Elon Musk fires contractors for Twitter following major layoffs

Twitter began purging its enormous ranks of contract employees on Saturday after cutting the staff by half earlier in the month.

Why it matters: Like many businesses, Twitter employs both full-time employees and contract workers who are employed by a third party.

Twitter has laid off an undetermined number of contractors working in a variety of departments, including content moderation.

  • Since Twitter lay off half of its personnel earlier this month, many contractors' position has been up in the air; others have no idea to whom to even report after learning that their internal counterparts have also been let go.
  • Since their teams no longer have any full-time Twitter workers to approve their time cards, several employees are now concerned about receiving their final payments.
  • Casey Newton of Platformer earlier on Saturday saw the contractor layoffs.

Between the lines: If not in all instances, at least some employees did not receive a direct message from Twitter informing them that their shift was over.

  • Instead, they learned when their access to Twitter's computer systems was disabled.
  • This is similar to the situation when full-time employees learned they had lost their jobs overnight on Thursday when they lost access to email and other company computing systems, not from a promised email on Friday.
  • Since then, Twitter has contacted certain full-time workers to re-hire them after recognizing that their expertise was essential to ongoing initiatives, including new features that were important to the company.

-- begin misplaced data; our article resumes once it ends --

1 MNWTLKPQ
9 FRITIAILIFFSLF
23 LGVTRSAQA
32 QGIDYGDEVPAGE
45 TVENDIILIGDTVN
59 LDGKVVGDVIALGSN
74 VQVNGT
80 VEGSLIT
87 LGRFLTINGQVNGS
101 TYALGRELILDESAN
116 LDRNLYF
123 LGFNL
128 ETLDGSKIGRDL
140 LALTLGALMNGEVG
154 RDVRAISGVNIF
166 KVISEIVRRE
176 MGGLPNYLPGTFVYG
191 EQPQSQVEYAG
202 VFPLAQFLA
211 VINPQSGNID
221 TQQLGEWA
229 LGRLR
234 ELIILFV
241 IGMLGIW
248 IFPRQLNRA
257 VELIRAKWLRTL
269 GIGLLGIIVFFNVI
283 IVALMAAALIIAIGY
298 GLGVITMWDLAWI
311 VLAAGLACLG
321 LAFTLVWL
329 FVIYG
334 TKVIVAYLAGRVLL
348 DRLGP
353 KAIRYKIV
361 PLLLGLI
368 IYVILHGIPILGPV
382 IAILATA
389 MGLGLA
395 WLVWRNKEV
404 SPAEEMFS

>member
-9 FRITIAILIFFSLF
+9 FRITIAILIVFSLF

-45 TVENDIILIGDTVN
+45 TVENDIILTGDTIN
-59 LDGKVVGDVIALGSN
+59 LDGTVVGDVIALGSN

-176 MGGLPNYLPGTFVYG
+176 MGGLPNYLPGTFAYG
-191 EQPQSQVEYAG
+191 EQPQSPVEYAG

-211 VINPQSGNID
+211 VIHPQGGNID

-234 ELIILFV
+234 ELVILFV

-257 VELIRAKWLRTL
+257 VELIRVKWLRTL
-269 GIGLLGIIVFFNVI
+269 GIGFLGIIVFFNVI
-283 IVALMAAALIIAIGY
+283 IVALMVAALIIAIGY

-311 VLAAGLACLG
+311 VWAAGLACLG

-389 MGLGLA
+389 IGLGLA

• Meanwhile, other contractors are worried about receiving payment for the previous two weeks because some of them ended up working on teams without any full-time Twitter workers, leaving no one to approve their time cards.
The big picture: Since Elon Musk took over, Twitter has been in a state of upheaval, with new features and products being introduced and then quickly removed.

  • Included in this is a new iteration of its Twitter Blue membership service, which enables users to receive the same blue checkmark granted to verified accounts of public figures, journalists, governmental organizations, and celebrities.
  • After a wave of impersonators exploited the paid service to pose as popular athletes, politicians, and corporations, Twitter put that on pause earlier this week.
What they say is this: One of those eliminated was Melissa Ingle, a content moderation contractor with a San Francisco headquarters who specializes in political disinformation.

  • Ingle, a data science instructor with two master's degrees, expressed astonishment at the relocation and worry about how she would support her family as the holidays drew near.
  • "This is no way to treat people," I told you, "I'm the one you want working for your firm."
  • An email sent to the company's press account received no quick response since Twitter has eliminated its entire communications team.

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